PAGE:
The Battle Round continued on NBC’s The Voice on Monday night, with celebrity mentors Julia Michaels, Trace Adkins, Shawn Mendes and Hailee Steinfeld guiding artists alongside Adam Levine, Blake Shelton, Alicia Keys and Kelly Clarkson, respectively. The artists who advance from the battles will next compete in the Knockout Round.
The first battle of the night came from Team Blake. Shelton paired Kaleb Lee and Pryor Baird and had them sing “Don’t Do Me Like That” by Tom Petty and the Heartbreakers. Baird was a four-chair turn during the Blind Auditions, so Lee was feeling the heat. The song choice pushed both artists out of their comfort zones, but they both sounded strong in rehearsals.
In their battle, Lee and Baird both played guitar, which limited them a bit in terms of their ability to really work the stage. Still, they were very entertaining and evenly matched. Heys said she would choose Lee as the winner. Levine praised Lee’s subtlety, but said he would pick Baird. In an unusual turn of events, Shelton agreed with Levine and chose Baird as the winner. And then Clarkson swooped in to steal Lee, keeping both artists in the competition.
Team Adam was up next with a battle between Mia Boostrom and Genesis Diaz. Levine had them sing Clarkson’s own “Because of You,” which was a strong song choice for both powerhouse artists. Levine and Michaels pushed both of them to really make the song their own instead of singing too close to the original.
Boostrom and Diaz both gave a stellar performance, nailing the big emotional beats of the song without oversinging it. Both looked confident onstage and showcased impressive technical skills. It was another pretty even battle, so Levine was left to make a tough decision. Keys compared Diaz to a lioness. Levine thought Boostrom had the tighter technical performance, so he chose her as the winner. Diaz went home.
Team Kelly’s country-leaning artists Justin Kilgore and Molly Stevens followed. Clarkson had them sing “Burning House” by Cam. Clarkson pushed them to really tell a story with their performance and to be present and connected throughout.
Kilgore and Stevens played off each other brilliantly in their battle, connecting on an emotional level while also blending their vocals well. Keys was struck by the warmth they emanated onstage. Shelton brought up the fact that he turned for both artists during the Blind Auditions, but when Clarkson made her decision, he didn’t opt to steal. Clarkson crowned Kilgore the winner, and Stevens went home.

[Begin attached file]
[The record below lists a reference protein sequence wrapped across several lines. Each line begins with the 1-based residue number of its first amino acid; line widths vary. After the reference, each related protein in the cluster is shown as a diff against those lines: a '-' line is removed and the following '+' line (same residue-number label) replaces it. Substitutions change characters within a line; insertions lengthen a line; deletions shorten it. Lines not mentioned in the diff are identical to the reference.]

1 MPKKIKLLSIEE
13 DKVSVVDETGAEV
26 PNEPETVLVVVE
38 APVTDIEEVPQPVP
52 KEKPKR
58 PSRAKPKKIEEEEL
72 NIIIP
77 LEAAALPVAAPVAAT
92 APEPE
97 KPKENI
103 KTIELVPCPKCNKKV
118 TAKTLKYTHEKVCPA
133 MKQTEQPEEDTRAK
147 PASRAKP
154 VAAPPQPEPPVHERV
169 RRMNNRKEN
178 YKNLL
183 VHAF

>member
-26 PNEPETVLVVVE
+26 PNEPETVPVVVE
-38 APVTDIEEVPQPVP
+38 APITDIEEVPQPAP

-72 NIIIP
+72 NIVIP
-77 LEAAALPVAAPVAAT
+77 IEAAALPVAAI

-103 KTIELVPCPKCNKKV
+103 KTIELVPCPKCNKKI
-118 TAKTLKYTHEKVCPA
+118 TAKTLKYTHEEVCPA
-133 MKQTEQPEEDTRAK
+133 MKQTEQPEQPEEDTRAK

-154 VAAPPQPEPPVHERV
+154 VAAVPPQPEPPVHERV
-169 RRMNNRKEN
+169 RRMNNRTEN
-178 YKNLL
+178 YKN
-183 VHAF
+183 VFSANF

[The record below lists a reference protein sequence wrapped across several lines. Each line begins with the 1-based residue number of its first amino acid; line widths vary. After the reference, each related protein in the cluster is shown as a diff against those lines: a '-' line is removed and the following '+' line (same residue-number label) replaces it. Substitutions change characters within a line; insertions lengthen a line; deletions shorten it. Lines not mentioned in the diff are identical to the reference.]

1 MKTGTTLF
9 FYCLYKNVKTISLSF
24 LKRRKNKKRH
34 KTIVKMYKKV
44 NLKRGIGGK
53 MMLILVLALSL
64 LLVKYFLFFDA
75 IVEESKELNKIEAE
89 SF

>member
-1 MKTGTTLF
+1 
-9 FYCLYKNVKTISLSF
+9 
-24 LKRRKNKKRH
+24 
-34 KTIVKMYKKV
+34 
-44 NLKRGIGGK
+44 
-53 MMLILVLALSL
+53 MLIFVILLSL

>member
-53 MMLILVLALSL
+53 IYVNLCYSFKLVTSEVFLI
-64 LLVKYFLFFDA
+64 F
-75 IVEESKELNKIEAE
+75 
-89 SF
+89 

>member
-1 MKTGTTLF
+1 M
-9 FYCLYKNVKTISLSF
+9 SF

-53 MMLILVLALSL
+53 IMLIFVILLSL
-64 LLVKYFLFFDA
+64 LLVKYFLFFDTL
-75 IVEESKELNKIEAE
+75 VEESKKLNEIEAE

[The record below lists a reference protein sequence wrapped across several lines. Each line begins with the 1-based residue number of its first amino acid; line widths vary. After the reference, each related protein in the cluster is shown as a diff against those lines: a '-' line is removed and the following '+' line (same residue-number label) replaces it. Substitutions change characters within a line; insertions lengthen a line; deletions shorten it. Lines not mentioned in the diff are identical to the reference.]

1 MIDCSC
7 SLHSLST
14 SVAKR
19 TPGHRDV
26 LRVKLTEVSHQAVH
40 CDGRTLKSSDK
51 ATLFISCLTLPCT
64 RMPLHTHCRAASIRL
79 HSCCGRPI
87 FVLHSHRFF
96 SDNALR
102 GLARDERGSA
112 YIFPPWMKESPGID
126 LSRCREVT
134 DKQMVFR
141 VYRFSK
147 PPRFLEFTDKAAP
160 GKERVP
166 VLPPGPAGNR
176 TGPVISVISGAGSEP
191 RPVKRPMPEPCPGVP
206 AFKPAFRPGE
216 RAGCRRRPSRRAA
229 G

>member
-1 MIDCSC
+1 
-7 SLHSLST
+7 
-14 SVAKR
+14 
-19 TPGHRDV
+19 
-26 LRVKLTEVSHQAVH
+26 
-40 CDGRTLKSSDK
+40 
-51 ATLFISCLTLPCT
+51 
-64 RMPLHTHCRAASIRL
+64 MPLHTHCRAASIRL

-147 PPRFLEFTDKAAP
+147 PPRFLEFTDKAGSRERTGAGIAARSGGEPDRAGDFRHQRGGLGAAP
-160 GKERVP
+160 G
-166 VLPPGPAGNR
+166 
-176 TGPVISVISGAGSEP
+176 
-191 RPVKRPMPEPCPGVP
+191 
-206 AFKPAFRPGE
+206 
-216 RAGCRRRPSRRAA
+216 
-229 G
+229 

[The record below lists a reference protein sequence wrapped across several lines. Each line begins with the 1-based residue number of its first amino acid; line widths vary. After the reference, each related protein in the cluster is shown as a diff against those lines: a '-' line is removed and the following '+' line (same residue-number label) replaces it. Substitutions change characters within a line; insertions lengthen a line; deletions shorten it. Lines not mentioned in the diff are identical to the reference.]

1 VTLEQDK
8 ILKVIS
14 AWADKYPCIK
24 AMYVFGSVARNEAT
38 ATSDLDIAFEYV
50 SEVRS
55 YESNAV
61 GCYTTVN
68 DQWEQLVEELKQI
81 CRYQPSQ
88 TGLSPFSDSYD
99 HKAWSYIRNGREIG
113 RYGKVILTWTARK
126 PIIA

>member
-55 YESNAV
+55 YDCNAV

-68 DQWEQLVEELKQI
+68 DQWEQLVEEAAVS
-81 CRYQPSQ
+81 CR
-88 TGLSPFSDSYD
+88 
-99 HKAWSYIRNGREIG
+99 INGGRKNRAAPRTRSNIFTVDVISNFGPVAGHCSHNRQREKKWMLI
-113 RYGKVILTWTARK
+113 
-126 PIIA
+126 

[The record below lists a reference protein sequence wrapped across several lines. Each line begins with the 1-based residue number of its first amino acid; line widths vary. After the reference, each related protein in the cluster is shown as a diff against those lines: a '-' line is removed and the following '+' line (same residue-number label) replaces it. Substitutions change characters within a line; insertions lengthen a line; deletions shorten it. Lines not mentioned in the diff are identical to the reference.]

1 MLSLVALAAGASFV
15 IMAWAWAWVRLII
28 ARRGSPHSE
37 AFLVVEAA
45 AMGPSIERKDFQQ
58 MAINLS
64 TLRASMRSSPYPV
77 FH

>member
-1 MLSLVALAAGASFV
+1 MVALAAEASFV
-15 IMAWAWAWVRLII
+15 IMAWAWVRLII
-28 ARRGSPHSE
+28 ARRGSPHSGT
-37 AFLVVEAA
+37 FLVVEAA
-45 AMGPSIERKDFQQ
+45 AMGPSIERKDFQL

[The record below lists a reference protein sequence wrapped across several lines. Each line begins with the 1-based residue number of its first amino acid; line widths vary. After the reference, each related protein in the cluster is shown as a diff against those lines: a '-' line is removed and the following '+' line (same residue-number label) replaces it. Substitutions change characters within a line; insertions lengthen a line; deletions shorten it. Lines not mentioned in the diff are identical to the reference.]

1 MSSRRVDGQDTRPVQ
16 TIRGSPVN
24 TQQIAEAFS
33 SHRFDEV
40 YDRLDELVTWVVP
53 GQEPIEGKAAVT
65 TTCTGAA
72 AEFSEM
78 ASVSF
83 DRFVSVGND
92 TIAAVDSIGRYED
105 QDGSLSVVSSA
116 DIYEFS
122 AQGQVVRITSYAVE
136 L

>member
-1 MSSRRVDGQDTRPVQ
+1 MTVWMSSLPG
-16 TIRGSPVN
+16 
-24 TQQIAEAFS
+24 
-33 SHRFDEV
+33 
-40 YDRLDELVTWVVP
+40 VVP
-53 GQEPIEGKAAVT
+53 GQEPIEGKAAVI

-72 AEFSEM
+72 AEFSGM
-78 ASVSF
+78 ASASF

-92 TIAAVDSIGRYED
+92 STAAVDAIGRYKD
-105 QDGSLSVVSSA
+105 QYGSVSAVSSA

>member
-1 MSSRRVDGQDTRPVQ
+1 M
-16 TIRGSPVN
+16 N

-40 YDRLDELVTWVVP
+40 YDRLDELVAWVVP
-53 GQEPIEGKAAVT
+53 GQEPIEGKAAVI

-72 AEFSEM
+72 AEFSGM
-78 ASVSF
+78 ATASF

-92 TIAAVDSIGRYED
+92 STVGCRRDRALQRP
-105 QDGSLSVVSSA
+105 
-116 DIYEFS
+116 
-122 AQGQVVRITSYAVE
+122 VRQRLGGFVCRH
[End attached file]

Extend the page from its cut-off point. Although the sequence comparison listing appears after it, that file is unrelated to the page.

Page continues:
Team Adam was back up with a battle from Miya Bass and Drew Cole. He had them sing “Knockin’ on Heaven’s Door,” pushing both artists to lean into the rock sides of their voices. In rehearsal, Michaels remarked that both would have to make it their own again.
Though they come from different genre backgrounds, the two artists sounded really great together. The song choice favored Cole, but both rose to the occasion and delivered a dynamic and charismatic battle, leaving Levine with another difficult decision to make. Levine said he felt most connected to Cole and chose him as the winner, but Keys was right there to steal Bass from Team Alicia, which will hopefully be a better fit.
Team Blake was up again with a battle from Jordan Kirkdorffer and Wilkes, who were singing “Nobody to Blame” by Chris Stapleton. Shelton admitted the song choice was suited for Wilkes but also remarked that he wanted to push Kirkdorffer, who was up to the challenge, working hard in rehearsals to not be outshined by Wilkes.
In the battle, Wilkes did seem the most confident, but both artists gave it their all. It wasn’t the most memorable performance of the night, but it was a straightforward and crowd-pleasing country performance. Keys favored Wilkes, and Shelton ended up agreeing, sending Wilkes through to the Knockouts.
The final battle of the night came from Team Alicia. Teen artists Britton Buchanan and Jaclyn Lovey sang “Thinking Out Loud” by Ed Sheeran, and as usual, Keys came up with a brilliant arrangement. Keys wanted to see vulnerability in their voices, and she pushed them to take risks with their singing in rehearsals.
For their battle, Buchanan and Lovey both brought the heat, blending well while still fighting to stand out. Their performance was original and memorable, making for an exciting battle that meant anything could happen. A steal seemed inevitable. Keys chose Buchanan as the winner, and sure enough, Shelton stole Lovey in the third steal of the night.
The Battle Round concludes Tuesday night. What did you think of Monday night’s performances?
This article originally appeared in THR.com.